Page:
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State v. Jacobson

Court of Appeals of Missouri, Western District, Third Division

May 16, 2017


         Appeal from the Circuit Court of Saline County, Missouri The Honorable Dennis A. Rolf, Judge

          Before: Karen King Mitchell, Presiding Judge, Victor C. Howard, Judge and Gary D. Witt, Judge

          Gary D. Witt, Judge

         The State of Missouri ("State") appeals from the judgment of the Circuit Court of Saline County vacating the defendant Andrew Trae Jacobson's ("Jacobson") finding of guilt by a jury of the offense of armed criminal action. In its sole point on appeal, the State argues the trial court erred in sua sponte entering its judgment of acquittal following the jury's guilty verdict for armed criminal action associated with the accompanying felony conviction for second-degree assault because the record contains sufficient evidence to support the conviction. We reverse and remand for sentencing.

         Factual Background

         This appeal arises out of the prosecution of Jacobson for a hit-and-run incident occurring on January 13, 2015. Jacobson, who was 18 years old, began drinking alcohol alone at 2:00 a.m. on the morning of January 13. At approximately 3:00 p.m., he picked up a friend in his Toyota truck, which was "lifted" above its factory height. After driving around for a while, the two drove to a lake to drink alcohol and listen to music. While at the lake, they drank rum mixed with soda.

         At approximately 5:30 p.m., the two boys decided to go to the Slater High School basketball game. Jacobson drove his truck to the game and parked in a gravel parking lot near the school. The two boys admitted that they were intoxicated. Approximately an hour after arriving at the school, Jacobson decided that he was too intoxicated to be at the school and left alone in his truck.

         Olivia Knox ("Victim") arrived at the high school with her nine-month old daughter to watch a game. The Victim parked her car and proceeded to walk toward the gym holding her daughter in her arms. She approached a street at an intersection over which she had to cross to get from the parking lot to the school. She looked both ways and saw headlights pulling out of a parking lot but thought that the vehicle was stopping behind some busses parked at the school. The Victim proceeded to cross the street and right before she reached the curb she saw the lights of Jacobson's truck right next to her. Realizing she and her daughter were going to be hit by the truck, the Victim got down to try to protect her daughter. The truck's front and back tires proceeded to roll over her back.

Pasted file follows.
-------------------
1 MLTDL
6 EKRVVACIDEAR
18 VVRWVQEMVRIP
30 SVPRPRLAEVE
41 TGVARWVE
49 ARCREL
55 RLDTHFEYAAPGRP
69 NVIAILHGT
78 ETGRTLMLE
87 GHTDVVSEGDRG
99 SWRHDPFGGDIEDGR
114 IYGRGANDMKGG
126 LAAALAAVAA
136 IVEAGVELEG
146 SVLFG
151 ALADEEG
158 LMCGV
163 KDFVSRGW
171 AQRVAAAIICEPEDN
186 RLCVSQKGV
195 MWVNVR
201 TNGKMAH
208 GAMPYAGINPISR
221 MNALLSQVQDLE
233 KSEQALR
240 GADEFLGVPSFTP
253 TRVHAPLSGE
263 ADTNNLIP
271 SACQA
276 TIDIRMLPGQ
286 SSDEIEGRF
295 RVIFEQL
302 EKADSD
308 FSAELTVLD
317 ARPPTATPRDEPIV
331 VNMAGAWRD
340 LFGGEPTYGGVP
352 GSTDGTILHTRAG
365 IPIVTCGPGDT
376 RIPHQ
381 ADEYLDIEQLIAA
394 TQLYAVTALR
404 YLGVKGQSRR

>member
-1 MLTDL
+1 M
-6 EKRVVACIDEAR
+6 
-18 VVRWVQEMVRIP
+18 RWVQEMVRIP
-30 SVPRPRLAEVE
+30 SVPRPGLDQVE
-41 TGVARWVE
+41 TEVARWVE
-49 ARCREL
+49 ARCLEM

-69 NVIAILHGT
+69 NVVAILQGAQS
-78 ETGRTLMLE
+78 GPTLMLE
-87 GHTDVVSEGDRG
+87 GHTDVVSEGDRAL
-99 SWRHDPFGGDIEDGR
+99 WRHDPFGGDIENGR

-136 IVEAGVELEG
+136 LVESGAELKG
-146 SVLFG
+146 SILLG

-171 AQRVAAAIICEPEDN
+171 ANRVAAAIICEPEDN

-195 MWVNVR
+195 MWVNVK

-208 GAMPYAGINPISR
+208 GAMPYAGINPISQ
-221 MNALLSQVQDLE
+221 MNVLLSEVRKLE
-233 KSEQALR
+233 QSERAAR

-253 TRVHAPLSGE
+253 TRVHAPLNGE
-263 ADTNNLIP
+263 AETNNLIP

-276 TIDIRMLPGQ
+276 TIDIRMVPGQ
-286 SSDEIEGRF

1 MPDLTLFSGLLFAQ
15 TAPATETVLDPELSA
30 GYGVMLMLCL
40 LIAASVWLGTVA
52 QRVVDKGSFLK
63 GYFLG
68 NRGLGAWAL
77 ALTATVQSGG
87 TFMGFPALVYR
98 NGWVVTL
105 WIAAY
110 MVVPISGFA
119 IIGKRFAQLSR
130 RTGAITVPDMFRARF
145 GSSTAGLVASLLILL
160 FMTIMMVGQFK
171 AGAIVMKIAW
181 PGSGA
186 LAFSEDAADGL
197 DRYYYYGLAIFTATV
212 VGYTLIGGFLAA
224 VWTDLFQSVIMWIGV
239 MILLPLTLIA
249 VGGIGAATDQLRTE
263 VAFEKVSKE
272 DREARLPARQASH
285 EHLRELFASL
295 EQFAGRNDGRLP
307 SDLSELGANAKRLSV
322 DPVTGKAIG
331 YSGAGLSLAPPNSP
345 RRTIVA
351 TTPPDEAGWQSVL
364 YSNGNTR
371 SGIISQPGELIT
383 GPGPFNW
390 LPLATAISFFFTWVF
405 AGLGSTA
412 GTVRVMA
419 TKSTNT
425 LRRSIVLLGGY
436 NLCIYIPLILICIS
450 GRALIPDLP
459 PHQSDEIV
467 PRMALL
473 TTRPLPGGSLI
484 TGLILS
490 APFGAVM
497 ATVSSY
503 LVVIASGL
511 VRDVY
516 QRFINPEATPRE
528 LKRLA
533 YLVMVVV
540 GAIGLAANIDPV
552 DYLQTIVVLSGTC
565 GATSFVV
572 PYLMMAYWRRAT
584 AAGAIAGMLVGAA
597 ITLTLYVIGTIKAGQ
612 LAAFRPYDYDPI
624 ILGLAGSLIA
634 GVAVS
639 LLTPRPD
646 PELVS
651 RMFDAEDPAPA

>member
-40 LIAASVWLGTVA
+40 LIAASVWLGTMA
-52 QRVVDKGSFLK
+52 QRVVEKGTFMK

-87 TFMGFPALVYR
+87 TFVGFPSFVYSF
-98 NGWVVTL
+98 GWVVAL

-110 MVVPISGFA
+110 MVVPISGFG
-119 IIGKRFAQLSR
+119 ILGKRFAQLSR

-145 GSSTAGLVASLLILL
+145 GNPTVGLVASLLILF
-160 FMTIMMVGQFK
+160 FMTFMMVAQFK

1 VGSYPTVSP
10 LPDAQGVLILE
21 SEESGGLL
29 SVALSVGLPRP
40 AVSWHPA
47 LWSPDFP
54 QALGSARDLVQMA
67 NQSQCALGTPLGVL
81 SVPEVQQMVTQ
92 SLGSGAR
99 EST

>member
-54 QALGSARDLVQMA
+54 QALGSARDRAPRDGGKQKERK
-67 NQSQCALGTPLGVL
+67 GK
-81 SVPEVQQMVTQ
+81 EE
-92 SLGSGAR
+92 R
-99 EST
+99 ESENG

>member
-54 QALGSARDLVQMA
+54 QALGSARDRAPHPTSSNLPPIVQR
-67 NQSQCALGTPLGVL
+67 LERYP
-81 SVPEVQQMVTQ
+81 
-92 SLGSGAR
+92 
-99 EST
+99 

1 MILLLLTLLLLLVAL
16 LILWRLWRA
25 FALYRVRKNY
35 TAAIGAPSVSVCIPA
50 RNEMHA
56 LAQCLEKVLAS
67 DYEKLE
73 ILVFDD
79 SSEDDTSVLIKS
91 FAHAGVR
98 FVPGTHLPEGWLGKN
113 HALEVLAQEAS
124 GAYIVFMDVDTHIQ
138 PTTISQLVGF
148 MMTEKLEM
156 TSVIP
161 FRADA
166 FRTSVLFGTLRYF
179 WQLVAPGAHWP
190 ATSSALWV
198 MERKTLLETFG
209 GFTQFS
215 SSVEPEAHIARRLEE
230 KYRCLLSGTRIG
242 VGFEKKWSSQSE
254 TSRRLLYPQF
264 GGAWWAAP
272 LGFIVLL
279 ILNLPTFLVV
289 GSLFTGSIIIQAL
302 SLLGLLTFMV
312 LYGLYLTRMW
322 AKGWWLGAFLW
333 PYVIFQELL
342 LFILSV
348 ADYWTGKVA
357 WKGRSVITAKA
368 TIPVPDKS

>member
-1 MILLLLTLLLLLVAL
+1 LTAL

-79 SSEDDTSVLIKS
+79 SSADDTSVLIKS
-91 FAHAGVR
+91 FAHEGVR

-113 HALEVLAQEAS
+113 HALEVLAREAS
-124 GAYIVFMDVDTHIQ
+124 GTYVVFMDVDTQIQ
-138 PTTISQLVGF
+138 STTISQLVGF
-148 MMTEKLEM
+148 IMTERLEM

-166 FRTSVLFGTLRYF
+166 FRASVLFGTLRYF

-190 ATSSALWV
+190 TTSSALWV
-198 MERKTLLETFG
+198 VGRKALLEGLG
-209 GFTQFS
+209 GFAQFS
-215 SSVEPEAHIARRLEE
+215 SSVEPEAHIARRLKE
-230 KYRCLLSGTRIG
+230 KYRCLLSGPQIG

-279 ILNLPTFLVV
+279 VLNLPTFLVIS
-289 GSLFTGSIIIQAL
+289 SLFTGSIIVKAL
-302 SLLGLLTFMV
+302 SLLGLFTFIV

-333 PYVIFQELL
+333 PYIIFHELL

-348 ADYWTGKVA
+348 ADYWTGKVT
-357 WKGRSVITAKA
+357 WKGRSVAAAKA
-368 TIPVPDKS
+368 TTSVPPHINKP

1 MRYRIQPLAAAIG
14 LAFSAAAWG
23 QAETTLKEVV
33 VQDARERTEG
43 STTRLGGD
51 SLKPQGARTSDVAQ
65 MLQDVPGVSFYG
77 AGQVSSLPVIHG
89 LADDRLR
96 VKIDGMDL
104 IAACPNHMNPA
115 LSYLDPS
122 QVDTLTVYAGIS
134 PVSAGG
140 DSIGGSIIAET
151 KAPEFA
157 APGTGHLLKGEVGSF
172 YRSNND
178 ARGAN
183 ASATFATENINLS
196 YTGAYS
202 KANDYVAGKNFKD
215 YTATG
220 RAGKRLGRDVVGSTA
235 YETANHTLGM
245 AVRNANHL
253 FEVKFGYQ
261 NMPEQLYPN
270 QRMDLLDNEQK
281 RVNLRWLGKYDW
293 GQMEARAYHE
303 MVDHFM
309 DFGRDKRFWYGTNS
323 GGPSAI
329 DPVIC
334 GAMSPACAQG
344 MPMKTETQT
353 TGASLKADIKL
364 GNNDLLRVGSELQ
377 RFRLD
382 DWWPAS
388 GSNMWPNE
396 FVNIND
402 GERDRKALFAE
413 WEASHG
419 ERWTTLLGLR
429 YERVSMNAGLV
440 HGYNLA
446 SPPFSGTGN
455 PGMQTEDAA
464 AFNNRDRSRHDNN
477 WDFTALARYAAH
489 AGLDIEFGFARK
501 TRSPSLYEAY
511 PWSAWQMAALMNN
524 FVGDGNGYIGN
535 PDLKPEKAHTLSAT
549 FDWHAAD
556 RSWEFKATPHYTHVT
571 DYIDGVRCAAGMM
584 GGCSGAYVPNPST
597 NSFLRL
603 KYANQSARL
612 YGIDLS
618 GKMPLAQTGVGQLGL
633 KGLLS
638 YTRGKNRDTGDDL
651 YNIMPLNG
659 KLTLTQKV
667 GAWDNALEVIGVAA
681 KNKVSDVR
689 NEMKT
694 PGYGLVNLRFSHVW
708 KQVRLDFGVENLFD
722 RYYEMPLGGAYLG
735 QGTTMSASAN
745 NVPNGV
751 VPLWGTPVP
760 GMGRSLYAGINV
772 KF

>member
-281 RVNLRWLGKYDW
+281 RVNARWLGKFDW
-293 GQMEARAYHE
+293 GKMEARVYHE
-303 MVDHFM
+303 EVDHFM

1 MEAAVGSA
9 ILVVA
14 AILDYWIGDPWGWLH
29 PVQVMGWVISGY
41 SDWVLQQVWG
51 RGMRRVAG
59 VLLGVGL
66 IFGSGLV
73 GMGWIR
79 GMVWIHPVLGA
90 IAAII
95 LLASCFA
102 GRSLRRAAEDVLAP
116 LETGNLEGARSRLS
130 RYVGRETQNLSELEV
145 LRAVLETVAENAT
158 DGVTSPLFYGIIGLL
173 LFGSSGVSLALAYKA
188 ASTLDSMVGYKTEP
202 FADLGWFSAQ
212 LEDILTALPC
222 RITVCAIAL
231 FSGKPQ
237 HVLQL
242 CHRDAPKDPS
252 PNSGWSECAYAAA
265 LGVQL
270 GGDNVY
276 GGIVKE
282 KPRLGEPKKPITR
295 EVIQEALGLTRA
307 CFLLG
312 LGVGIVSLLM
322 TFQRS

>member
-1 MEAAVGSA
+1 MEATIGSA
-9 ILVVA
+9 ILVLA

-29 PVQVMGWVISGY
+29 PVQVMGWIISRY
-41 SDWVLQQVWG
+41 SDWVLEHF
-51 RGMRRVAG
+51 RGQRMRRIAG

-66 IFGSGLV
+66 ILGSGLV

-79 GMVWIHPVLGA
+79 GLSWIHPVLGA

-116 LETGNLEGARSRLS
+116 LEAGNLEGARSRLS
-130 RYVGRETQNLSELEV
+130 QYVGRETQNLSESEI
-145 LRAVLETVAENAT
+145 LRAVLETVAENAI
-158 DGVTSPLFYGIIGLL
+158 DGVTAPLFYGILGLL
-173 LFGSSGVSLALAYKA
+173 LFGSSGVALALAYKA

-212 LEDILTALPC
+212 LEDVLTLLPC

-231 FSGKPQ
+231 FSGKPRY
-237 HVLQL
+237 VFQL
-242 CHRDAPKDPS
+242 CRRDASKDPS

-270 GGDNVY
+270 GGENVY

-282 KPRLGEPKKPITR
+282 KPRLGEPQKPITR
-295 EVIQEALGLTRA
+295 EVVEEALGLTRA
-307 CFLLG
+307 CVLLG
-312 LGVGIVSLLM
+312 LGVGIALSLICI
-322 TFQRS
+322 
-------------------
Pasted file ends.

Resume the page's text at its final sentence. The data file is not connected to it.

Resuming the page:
Two bystanders, who did not see the incident but heard a scream, came to the Victim's aid. One of the men tried to chase down the truck, but it sped away. The Victim and her daughter were taken to the hospital. The Victim suffered from spinal and rib fractures, in addition to lacerations and a hematoma. At the time of trial, the Victim could walk but still suffers from constant pain and a limited range of motion. Amazingly, the baby did not sustain any serious injuries.

         Law enforcement received information that identified Jacobson as a possible suspect involved in the incident. An officer drove to his home and saw his pickup truck in the driveway, which matched the description given by the bystanders. When Jacobson came out of the house to speak with the officer, the officer smelled alcohol on his person. Jacobson admitted that he had been drinking but stated he had started drinking when he returned home that evening. Jacobson admitted that he had been at the basketball game but denied any knowledge of a hit-and-run. The officer looked at Jacobson's truck and found a baby hat stuck in the front grill that the Victim's daughter had been wearing that evening. Jacobson was taken to the police station for questioning and field sobriety tests were performed, followed by a breath sample test to determine his blood alcohol content ("BAC"). At 7:43 p.m., Jacobson's BAC was .177.

         In a written statement provided to police, Jacobson stated that he had been drinking alcohol since 2:00 a.m. on January 13 and admitted he was intoxicated when he drove to and from the high school. Jacobson did not remember the incident but did remember that he had felt a bump and thought he had hit a dog but he did not stop and check. At trial, Jacobson testified that he thought he had hit an animal but was embarrassed and did not stop. Instead, he slowed down and looked back. When he did not see anything, he drove home. Jacobson admitted that he was aware that the intersection where he hit the Victim is a high-traffic area for pedestrians, especially between games. In addition, he testified that he was aware that his line of sight from his truck was altered due to the lift kit installed on his truck which raised the body seven inches above the tires. At the time of the accident, his music was turned up loudly.

         The jury acquitted him of endangering the welfare of a child, leaving the scene of an accident, and one count of armed criminal action but found Jacobson guilty of one count of second degree assault, section 565.060.4[1] and the related armed criminal action count, section 571.015.1. The jury recommended a sentence of one year in the county jail for assault in the second degree and three years for armed criminal action. Notwithstanding the jury's verdict on the armed criminal action count, the trial court sua sponte entered a judgment of acquittal for that count at the time of sentencing. Jacobson was sentenced to one year in the county jail for second-degree assault.

         The State now appeals.[2]

         Point ...

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